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Arginine-containing surfactant-like peptides: interaction with lipid membranes and antimicrobial activity

Castelletto, V., Barnes, R. H., Karatzas, K.-A., Edwards-Gayle, C. J. C., Greco, F., Hamley, I. W., Rambo, R., Seitsonen, J. and Ruokolainen, J. (2018) Arginine-containing surfactant-like peptides: interaction with lipid membranes and antimicrobial activity. Biomacromolecules, 19 (7). pp. 2782-2794. ISSN 1525-7797

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To link to this item DOI: 10.1021/acs.biomac.8b00391

Abstract/Summary

The activity of antimicrobial peptides stems from their interaction with bacterial membranes, which are disrupted according to a number of proposed mechanisms. Here, we investigate the interaction of a model antimicrobial peptide that contains a single arginine residue with vesicles containing model lipid membranes. The surfactant-like peptide Ala6-Arg (A6R) is studied in the form where both termini are capped (CONH-A6R-NH2, capA6R) or uncapped (NH2-A6ROH,A6R). Lipid membranes are selected to correspond tomodel anionic membranes (POPE/POPG) resembling those in bacteria or model zwitterionic membranes (POPC/DOPC)similar to those found in mammalian cells. Viable antimicrobial agents should show activity against anionic membranes but not zwitterionic membranes. We find, using small-angle X-ray scattering (SAXS) and cryogenic-TEM (transmission electron microscopy) that, uniquely, capA6R causes structuring of anionic membranes due to the incorporation of the peptide in the lipid bilayer with peptide β-sheet conformation revealed by circular dichroism spectroscopy (CD). There is a preferential interaction of the peptide with POPG (which is the only anionic lipid in the systems studied) due to electrostatic interactions and bidentate hydrogen bonding between arginine guanidinium and lipid phosphate groups. At a certain composition, this peptide leads to the remarkable tubulation of zwitterionic phosphatidylcholine (PC) vesicles, which is ascribed to the interaction of the peptide with the outer lipid membrane, which occurs without penetration into the membrane. In contrast, peptide A6R has a minimal influence on the anionic lipid membranes (and no β-sheet peptide structure is observed) but causes thinning (lamellar decorrelation) of zwitterionic membranes. We also investigated the cytotoxicity (to fibroblasts) and antimicrobial activity of these two peptides against model Gram positive and Gram negative bacteria. A strong selective antimicrobial activity against Gram positive Listeria monocytogenes, which is an important food-borne pathogen, is observed for capA6R. Peptide A6R is active against all three studied bacteria. The activity of the peptides against bacteria and mammalian cells is related to the specific interactions uncovered through our SAXS, cryo-TEM, and CD measurements. Our results highlight the exquisite sensitivity to the charge distribution in these designed peptides and its effect on the interaction with lipid membranes bearing different charges, and ultimately on antimicrobial activity.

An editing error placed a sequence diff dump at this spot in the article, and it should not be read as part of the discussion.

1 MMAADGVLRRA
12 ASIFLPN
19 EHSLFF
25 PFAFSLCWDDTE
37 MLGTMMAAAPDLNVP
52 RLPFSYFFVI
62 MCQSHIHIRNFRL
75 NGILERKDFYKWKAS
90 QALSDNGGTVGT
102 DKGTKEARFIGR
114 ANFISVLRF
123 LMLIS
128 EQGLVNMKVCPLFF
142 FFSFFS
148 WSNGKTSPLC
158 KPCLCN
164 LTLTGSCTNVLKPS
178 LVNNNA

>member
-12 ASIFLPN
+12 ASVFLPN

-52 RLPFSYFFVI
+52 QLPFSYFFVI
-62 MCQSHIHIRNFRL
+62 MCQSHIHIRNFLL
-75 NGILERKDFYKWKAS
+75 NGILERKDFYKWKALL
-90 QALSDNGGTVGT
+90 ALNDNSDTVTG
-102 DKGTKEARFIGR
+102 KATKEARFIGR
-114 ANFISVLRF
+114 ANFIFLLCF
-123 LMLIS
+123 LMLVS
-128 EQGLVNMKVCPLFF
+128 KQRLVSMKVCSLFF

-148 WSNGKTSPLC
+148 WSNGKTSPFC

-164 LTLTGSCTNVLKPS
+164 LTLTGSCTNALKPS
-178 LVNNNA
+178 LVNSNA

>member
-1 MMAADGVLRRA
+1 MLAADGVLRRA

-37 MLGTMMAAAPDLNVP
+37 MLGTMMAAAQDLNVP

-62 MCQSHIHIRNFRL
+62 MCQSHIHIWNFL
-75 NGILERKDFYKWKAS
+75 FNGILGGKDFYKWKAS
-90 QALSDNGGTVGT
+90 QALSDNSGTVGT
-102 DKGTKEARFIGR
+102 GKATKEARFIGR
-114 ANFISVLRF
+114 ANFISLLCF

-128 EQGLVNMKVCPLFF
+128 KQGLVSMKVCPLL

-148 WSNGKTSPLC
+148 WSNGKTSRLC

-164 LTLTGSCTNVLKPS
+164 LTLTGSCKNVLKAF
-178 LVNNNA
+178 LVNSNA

Item Type:Article
Refereed:Yes
Divisions:Faculty of Life Sciences > School of Chemistry, Food and Pharmacy > Department of Chemistry
Faculty of Life Sciences > School of Chemistry, Food and Pharmacy > Department of Food and Nutritional Sciences > Food Microbial Sciences Research Group
Faculty of Life Sciences > School of Chemistry, Food and Pharmacy > School of Pharmacy > Pharmaceutics Research Group
ID Code:77258
Publisher:American Chemical Society

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